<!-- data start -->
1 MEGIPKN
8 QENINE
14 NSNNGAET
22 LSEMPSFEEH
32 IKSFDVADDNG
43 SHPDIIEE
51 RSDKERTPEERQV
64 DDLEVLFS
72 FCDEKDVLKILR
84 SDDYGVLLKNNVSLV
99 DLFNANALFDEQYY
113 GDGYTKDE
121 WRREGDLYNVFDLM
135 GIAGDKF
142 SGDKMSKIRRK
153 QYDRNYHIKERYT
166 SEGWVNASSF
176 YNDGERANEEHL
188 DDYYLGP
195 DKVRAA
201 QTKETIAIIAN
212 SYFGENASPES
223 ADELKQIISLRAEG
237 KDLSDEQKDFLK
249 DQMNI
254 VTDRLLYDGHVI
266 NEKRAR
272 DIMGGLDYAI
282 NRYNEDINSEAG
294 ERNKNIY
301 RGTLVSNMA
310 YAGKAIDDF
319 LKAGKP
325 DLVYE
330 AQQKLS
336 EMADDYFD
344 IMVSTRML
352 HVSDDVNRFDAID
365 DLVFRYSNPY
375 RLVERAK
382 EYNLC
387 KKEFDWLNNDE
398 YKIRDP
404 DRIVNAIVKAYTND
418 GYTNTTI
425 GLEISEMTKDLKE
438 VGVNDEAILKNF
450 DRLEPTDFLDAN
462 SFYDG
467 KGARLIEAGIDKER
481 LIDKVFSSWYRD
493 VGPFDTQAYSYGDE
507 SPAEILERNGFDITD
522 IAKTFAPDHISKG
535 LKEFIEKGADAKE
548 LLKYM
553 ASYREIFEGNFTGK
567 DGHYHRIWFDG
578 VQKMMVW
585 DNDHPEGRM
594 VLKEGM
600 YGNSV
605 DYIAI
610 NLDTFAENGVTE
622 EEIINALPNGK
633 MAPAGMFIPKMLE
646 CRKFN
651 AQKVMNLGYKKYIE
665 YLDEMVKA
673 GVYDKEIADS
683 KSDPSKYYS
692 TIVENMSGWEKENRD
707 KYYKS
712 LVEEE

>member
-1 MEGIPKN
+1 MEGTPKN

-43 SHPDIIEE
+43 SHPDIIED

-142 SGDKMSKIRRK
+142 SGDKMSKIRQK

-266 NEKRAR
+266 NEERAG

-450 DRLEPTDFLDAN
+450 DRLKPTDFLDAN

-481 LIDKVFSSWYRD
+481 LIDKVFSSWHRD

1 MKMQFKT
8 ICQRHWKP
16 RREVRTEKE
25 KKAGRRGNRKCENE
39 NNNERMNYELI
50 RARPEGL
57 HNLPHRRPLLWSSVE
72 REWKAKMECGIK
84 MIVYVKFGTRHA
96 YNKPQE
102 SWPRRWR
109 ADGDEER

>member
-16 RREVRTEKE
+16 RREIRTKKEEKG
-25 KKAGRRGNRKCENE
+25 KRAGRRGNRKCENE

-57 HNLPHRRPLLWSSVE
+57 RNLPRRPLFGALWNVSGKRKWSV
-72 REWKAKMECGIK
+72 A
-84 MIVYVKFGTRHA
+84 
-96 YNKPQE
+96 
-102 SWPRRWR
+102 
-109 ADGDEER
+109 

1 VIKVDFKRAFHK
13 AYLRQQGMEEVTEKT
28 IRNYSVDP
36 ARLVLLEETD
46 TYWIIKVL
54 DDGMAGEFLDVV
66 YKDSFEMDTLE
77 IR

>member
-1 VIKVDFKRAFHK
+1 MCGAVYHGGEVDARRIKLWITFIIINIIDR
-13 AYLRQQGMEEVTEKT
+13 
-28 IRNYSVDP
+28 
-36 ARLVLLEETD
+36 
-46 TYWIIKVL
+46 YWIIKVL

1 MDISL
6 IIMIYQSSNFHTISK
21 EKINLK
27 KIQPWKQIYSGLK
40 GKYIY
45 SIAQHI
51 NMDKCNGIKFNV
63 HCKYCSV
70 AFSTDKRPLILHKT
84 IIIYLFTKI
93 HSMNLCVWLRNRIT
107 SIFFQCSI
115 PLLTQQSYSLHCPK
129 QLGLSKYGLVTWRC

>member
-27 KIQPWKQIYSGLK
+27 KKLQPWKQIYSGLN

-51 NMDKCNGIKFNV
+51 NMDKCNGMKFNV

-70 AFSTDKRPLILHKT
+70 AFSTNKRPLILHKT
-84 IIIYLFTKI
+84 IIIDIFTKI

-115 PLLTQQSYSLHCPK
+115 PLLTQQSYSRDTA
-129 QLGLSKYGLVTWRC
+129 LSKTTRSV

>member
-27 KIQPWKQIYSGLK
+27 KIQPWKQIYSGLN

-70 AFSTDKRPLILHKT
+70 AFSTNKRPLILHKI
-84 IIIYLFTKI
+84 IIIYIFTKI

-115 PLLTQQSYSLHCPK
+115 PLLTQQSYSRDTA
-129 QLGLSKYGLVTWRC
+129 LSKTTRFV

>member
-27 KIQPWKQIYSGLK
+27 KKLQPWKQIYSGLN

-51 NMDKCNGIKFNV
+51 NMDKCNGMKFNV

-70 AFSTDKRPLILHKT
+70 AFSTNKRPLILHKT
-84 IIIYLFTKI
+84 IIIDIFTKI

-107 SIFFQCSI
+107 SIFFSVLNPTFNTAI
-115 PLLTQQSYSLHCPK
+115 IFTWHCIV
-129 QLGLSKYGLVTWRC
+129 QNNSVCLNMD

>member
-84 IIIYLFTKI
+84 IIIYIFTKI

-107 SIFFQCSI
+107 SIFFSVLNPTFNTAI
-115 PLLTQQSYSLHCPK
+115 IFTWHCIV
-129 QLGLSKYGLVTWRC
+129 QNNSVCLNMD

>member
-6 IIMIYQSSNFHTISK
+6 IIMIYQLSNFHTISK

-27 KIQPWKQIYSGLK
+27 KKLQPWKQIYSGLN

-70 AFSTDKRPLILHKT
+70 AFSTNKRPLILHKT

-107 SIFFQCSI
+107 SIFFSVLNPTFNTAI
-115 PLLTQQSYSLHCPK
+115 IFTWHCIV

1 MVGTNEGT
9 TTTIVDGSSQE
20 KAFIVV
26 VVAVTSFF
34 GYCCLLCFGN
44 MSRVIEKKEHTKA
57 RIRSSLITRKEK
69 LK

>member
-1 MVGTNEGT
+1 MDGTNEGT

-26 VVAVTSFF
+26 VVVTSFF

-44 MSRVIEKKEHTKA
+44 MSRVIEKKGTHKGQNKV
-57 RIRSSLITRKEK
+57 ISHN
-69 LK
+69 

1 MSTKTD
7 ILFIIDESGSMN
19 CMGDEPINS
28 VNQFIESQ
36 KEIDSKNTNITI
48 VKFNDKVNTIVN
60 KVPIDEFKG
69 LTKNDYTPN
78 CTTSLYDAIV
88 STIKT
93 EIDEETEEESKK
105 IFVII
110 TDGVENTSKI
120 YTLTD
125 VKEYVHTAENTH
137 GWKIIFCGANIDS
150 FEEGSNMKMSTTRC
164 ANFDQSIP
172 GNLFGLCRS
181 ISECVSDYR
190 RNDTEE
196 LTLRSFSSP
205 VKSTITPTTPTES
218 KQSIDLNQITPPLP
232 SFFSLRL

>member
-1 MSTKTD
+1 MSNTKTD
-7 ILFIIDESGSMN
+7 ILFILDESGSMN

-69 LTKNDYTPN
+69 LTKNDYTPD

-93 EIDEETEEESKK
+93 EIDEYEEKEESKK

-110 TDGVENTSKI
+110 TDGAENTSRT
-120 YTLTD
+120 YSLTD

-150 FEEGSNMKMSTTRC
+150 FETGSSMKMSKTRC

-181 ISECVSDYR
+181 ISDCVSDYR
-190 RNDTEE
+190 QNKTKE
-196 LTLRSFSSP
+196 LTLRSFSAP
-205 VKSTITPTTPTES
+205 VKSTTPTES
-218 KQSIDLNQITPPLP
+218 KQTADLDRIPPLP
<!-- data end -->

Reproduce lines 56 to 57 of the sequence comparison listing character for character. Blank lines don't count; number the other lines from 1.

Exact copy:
548 LLKYM
553 ASYREIFEGNFTGK